If it is a great fit then you will go through several interview processes. Below is an example of some types of technical interviews you might go through.

Phone screen

You may be contacted by an engineer to do a phone screen where you work through a technical question.

Make sure you prepare for your phone screen – you might have one or two of them. And if it goes well and you pass, you will be invited for an onsite or virtual interview depending on the company.

Onsite/Virtual Interview

If you’re applying for a software development position, you’ve got a special set of skills to prepare. Yes, you’ll be asked to code. No, you likely won't get a computer, just a whiteboard.

Whiteboard and coding interviews require a special set of skills. Even the best coders can get nailed on coding questions.

You might have to go through four or five onsite or virtual whiteboard interviews with different engineers. This is because the company wants to see how you work with different engineers who are very likely working on different kinds of problems. It also helps them see if you are well-rounded.

If you do well in all interviews, that's great. Just try to be consistent - if you do well in one but not in another, this can be confusing to those looking at your performance.

This process is the same in a virtual interview. The only difference is that instead of a whiteboard you will be asked to share your screen while they watch you code.

Knowledge-based interview

These types of interviews test your knowledge. You will be asked things like how the framework you're using works, why you should make use of if-else statements, and so on.

Behavioral Interview

Smaller tech companies are a bit different, but one similar thing is the behavioral interview. This often tests that you know how you solved a problem in a particular situation, how you work under pressure, and so on.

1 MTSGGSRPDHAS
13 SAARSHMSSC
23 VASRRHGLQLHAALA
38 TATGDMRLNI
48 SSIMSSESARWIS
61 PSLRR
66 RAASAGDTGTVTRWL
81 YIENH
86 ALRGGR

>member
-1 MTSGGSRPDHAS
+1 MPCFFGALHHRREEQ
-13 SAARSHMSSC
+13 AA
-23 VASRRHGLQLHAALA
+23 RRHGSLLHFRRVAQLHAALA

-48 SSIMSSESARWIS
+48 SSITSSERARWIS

It is also good to know your résumé well so you can talk about the details listed on it.

Project-based interview

Typically, you will be given a project to work on. Then you return it in x hours or even days – it depends on the company.

A framework for problem-solving

Software companies are looking for good problem solvers. So the question is – how do you become an excellent problem solver?

Good problem solvers ask questions, and they know how to think up multiple solutions. Here are some strategies to help you improve your problem-solving skills.

6 problem-solving steps to use in a technical interview:

  • Repeat the question out loud
  • Follow up by asking questions to help understand the problem
  • Use an example so you know what the input looks like – you can draw it.
  • Brainstorm, and stop and think about one or two ways you can solve the problem. This is where Big O comes into play.
  • Implement the technical solution
  • Test to be sure there are no errors in your code.

These steps can also be applied to your day to day work as well. And you can test them out by doing a mock interview with another engineer – it'll really help you prepare for the actual interview.

Conclusion

Success, especially in interviews, requires a lot of hard work and time. I hope the tips I shared in this article help you get started in your tech career.

Credit

Anthony D. Mays for his inspiring talk.